Millisecond pulsar with dual identity discovered
Washington: Scientists using a fleet of orbiting X-ray telescopes, including NASA's Swift and Chandra X-ray Observatory have found a millisecond pulsar with a dual identity.
In a feat that has never before been observed, the star readily shifts back and forth between two mutually exclusive styles of pulsed emission-one in X-rays, the other in radio.
Co-author Sergio Campana, an astronomer at Brera Observatory in Merate, Italy, said that this transitional object took decades to find, and it provides them with a unique opportunity to observe a pulsar's intense magnetic field in action.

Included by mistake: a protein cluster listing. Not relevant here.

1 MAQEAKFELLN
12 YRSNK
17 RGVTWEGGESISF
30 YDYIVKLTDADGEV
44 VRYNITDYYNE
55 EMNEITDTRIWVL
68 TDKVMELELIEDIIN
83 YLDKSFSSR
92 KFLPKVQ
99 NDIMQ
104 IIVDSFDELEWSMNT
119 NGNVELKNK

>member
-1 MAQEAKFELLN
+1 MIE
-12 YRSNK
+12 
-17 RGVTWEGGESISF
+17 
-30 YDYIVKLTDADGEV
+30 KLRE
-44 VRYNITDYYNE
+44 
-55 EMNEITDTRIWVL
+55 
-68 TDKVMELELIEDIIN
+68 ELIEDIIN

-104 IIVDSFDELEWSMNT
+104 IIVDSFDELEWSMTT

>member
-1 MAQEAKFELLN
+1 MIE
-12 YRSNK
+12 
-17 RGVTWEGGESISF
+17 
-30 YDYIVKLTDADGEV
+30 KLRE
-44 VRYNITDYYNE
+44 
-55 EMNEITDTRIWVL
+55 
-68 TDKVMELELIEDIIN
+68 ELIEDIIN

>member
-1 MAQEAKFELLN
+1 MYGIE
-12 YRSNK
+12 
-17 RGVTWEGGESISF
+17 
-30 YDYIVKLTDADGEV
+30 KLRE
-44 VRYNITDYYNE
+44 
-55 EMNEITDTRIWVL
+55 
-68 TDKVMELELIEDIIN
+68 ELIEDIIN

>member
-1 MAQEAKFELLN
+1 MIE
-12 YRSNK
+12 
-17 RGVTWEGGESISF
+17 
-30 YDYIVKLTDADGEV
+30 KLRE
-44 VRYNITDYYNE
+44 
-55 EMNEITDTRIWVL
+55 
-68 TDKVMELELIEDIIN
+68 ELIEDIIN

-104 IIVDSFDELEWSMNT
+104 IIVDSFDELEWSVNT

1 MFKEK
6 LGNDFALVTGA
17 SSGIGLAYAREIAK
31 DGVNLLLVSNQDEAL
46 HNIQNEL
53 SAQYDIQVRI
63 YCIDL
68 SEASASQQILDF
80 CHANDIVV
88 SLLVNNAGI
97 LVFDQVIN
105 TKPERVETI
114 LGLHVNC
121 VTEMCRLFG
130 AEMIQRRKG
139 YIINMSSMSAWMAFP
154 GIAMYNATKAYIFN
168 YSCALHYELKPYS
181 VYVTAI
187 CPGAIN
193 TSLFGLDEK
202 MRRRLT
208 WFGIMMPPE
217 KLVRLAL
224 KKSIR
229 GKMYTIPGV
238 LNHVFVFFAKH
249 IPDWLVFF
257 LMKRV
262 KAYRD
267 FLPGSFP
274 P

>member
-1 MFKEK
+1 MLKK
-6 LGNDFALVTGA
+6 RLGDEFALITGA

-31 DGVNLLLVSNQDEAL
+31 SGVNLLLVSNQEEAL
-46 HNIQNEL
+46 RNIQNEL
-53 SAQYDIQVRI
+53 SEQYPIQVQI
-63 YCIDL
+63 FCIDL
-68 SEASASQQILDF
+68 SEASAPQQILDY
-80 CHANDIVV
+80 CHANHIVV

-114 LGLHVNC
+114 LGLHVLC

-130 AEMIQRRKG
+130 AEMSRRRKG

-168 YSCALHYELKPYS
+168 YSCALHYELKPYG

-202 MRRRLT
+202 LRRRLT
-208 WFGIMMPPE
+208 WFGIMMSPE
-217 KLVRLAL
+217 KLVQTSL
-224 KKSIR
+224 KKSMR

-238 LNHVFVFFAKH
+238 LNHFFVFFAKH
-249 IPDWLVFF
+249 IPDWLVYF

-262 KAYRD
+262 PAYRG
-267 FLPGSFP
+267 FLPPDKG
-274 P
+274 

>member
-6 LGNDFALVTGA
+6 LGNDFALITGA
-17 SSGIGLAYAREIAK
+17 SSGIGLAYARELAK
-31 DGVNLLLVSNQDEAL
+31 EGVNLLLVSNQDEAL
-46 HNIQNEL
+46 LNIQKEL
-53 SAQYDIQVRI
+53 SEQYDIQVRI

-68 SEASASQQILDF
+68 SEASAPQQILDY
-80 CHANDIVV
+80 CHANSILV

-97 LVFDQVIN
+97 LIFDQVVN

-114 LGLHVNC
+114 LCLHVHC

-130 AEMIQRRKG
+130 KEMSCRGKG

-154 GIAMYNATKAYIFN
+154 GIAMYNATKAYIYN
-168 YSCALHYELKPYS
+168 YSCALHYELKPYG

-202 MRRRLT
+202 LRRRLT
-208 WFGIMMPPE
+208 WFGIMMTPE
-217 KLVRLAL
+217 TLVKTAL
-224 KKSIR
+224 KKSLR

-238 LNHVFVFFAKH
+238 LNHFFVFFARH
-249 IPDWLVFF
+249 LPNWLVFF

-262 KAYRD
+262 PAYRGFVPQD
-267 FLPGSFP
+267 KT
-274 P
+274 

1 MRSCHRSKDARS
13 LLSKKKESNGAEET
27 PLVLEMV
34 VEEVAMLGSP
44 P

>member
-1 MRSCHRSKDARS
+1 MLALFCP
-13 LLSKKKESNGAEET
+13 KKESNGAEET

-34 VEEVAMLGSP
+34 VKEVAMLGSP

A team led by Alessandro Papitto of the Institute of Space Sciences in Barcelona, Spain, directed ESA's XMM-Newton satellite toward the object. It detected X-ray pulses, which indicated a neutron star spinning once every 3.9 milliseconds or at about 15,000 rpm. By analyzing changes in the arrival times of these pulses, the scientists established that the pulsar was joined by a small companion star less than one-fifth the mass of our Sun. The two stars orbit each other every 11 hours.
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